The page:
Like the Galileans of the first century, we also live in a culture that seems to be "overshadowed by death," with little reference to God or to authentic human flourishing.  The forces arrayed against Christianity can be daunting.  It seems as though the average person has no power or influence to change things for the better.

However, the Christian is not called to be "average," but to be a saint.

"A secret, an open secret: these world crises are crises of saints.  God wants a handful of men 'of his own' in every human activity. And then...pax Christi in regno Christi - the peace of Christ in the kingdom of Christ" (St. Josemaria Escrivá, The Way, no. 301).

Are we ready to embark upon the adventure of sanctity?  At the beginning of a New Year of grace, and within the context of this special Year of Faith, there is no time better than the present moment for accepting our divine vocation to grow in holiness of life.  This is not simply a work of human effort, as if our wills were sufficiently powerful to shield us from all sin and temptation.  It is first and foremost the work of the Holy Spirit, who wants to transform our lives and to enrich them with the fruits of holiness.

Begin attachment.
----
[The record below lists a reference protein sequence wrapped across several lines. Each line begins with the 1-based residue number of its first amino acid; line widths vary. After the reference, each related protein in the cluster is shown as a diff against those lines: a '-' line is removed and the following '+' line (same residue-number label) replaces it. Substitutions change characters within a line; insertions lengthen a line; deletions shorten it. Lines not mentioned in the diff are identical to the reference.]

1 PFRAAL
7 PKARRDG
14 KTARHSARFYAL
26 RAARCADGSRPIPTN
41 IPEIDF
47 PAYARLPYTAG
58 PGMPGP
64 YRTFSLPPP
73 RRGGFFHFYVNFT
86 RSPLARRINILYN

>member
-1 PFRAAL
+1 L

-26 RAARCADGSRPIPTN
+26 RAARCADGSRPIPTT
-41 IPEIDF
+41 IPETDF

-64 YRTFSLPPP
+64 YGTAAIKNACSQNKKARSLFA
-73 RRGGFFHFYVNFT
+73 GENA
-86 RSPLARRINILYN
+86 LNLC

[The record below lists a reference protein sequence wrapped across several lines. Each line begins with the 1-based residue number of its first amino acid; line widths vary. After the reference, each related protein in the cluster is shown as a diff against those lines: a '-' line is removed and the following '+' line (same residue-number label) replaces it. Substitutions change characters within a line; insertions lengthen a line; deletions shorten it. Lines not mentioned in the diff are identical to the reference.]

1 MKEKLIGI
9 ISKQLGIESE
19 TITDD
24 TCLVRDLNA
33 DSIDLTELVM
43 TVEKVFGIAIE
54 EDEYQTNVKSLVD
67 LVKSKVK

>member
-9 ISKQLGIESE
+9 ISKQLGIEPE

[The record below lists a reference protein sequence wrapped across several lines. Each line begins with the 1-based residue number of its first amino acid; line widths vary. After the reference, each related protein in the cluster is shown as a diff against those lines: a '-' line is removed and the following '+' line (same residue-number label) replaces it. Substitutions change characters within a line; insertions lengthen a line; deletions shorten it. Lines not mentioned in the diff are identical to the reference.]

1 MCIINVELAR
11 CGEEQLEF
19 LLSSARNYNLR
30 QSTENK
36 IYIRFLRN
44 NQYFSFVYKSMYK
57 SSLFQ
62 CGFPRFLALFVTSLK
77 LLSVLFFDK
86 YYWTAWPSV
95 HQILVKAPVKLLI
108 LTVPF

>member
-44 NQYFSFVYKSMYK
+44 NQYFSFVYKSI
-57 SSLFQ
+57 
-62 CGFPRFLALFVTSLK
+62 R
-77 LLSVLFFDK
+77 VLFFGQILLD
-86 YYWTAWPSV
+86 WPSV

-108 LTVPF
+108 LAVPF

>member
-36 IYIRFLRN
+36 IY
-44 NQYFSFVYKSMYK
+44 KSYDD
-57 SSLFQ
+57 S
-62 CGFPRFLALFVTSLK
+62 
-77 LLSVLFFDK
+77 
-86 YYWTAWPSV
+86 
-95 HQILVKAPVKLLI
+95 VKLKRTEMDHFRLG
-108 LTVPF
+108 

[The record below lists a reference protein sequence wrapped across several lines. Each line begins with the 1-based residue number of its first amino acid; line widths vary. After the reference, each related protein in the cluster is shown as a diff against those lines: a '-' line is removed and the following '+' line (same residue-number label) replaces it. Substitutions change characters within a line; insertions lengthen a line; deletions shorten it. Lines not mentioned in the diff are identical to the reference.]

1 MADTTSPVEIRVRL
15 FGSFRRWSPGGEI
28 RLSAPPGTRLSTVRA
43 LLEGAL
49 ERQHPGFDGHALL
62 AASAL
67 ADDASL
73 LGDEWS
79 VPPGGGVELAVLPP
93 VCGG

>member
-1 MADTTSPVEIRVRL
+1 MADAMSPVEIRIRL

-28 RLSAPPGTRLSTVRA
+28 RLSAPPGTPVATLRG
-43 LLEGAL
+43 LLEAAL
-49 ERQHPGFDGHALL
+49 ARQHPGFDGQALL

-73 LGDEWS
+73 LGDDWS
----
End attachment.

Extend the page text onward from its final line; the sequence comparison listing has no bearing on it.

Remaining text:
This is why, despite the darkness around us, we are people of hope.  The light of Christ is still radiating his divine energy and power, which is why St. Paul can encourage us to be "children of God without blemish in the midst of a crooked and perverse generation, among whom you shine as lights in the world, holding fast the word of life" (Philippians 2:15-16).  May we take up that charge and live it with serenity and peace.

As ever, we turn to our Blessed Lady.  Alone among all creatures, the light of Christ filled her completely.  She is ever ready to intercede for us, teaching us how to approach her divine Son in holiness of life.

Fr. Stephen B. Reynolds is pastor of St. Theresa Catholic Church in Sugar Land, TX, a suburb of Houston.  You may visit the parish website at: